I've heard this happening on a lot of different dvd players, and dvd executive producer Shawne Kleckner has said that future pressings of volume one will probably have this issue resolved. It's still quite disappointing for those of us who get the disc early on, especially because the option of having both the dialogue and title subtitle tracks turned on is bound to be the preference of many an otaku.
I would like to point out that I briefly tested this disc on my Pioneer DV-440 dvd player to see if these glitches occurred on it as well. It didn't. It ran flawlessly. I love Pioneer.
The front cover is a rather vibrant picture showing Karekano's two leads in a happy pose. This continues the growing trend for North American cover artwork to closely resemble their Japanese counterparts. The back cover gives a brief synopsis of the series with a couple of shots from the series, all presented in a format to look like a high school student's cluttered desk. DVD features are listed as well as the episode numbers. The inside of the case is rather Spartan; the case itself is clear, but there is no internal or reversible cover to take advantage of this, so instead we have a solid white appearance. There is a TRSI registration post card, but otherwise no actual insert. The dvd itself is a pastel shade of pink with a shot of Yukino Miyazawa in her school uniform. It's to my understanding that TRSI has pressed several variations of the actual disc (for collectors' sakes, I guess), so what your actual dvd looks like may be different than this. All in all, it's !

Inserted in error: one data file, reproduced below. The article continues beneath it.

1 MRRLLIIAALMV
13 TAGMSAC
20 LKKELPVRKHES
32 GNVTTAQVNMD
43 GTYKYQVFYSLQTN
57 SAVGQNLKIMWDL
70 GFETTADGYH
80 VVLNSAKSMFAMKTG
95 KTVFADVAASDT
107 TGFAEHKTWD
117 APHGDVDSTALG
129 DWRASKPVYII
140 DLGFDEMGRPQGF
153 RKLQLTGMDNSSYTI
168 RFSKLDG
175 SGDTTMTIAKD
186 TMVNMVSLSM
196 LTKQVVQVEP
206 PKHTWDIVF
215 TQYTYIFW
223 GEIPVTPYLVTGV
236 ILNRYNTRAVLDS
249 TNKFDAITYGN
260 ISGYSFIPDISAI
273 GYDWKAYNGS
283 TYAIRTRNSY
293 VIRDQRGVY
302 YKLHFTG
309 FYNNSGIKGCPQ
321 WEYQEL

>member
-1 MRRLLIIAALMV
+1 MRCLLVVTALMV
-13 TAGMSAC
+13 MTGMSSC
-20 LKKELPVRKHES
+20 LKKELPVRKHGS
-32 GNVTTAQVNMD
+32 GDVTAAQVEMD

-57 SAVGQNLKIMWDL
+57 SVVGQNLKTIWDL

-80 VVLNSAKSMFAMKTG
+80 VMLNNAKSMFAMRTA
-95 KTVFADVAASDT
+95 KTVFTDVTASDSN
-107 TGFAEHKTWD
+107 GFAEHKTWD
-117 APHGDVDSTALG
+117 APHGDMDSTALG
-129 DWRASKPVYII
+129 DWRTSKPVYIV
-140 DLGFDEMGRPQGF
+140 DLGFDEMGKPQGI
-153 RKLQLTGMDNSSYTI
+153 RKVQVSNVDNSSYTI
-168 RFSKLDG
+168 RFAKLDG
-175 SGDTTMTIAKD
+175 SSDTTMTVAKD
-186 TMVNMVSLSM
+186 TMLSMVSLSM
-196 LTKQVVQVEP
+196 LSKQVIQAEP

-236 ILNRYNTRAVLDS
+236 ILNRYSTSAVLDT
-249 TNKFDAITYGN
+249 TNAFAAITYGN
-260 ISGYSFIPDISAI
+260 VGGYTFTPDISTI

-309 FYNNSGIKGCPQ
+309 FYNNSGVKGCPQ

simplistic and elegant.
With so much already on this disc, you'd think there wouldn't be much for extras, right? Well, when most of them are text-based, it isn't quite so difficult. There are notes from the director of the English-language production, explaining a bit about what went into the show, as well as translator's notes from the two translators, noting several cultural references that the viewer may be unfamiliar with. In the months leading up to the completion of Karekano volume 1, TRSI's web site had a section called "The Producer's Journal," which documented the day-to-day progress of getting the dvd ready for release. This on-line journal is also fully archived on this disc. In addition to some basic character bios that have become the staple of any anime dvd's Extras section, we are treated to a brief storyboard video of a scene from one of the episodes.